This chapter provides a mathematical foundation for the analysis of signals, noise, and linear signal systems that will be used in subsequent chapters. The reader who is familiar with these fundamental techniques may choose to move on to the next chapter.

The delta function was invented by a physician, P. A. M. Dirac, to mathematically describe the quantum mechanics [1]. Although the intuitive understanding is rather easy, its mathematical background differs from conventional functions [2]. Therefore, it is called distribution or hyperfunction. The mathematical treatment as hyperfunction is highly abstract and it is hard for engineers (who just apply the delta function to practical matters) to follow its treatment. In some engineering textbooks, the description on the Dirac delta function is not sufficient enough. In this book, we primitively describe the delta function as a (generalized) limit of conventional functions without touching the argument of hyperfunctions. The delta function plays an important role to develop theories of the Fourier analysis and to analyze signal and systems as described in this book.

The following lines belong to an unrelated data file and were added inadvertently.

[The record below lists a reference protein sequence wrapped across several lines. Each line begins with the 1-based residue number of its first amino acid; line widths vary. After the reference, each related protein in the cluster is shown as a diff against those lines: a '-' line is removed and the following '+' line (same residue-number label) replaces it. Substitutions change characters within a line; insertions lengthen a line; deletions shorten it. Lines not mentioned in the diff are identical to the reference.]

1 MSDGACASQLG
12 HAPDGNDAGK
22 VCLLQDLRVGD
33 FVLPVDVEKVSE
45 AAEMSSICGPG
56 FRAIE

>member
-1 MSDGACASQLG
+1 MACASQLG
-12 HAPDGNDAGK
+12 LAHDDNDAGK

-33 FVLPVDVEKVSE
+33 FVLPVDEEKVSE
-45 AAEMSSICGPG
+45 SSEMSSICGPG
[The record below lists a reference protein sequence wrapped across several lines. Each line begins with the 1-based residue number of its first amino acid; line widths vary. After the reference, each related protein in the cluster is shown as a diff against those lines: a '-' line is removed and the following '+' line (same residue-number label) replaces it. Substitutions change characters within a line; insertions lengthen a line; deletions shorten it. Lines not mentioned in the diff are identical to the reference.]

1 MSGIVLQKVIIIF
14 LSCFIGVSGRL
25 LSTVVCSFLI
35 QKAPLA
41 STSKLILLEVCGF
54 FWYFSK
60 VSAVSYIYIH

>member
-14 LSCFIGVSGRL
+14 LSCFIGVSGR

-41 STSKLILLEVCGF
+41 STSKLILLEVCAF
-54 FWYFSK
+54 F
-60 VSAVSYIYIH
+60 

Delta function is defined through integral as follows:

where *f*(*t*) is an arbitrary function being continuous at . We consider a following function

Inserting ...

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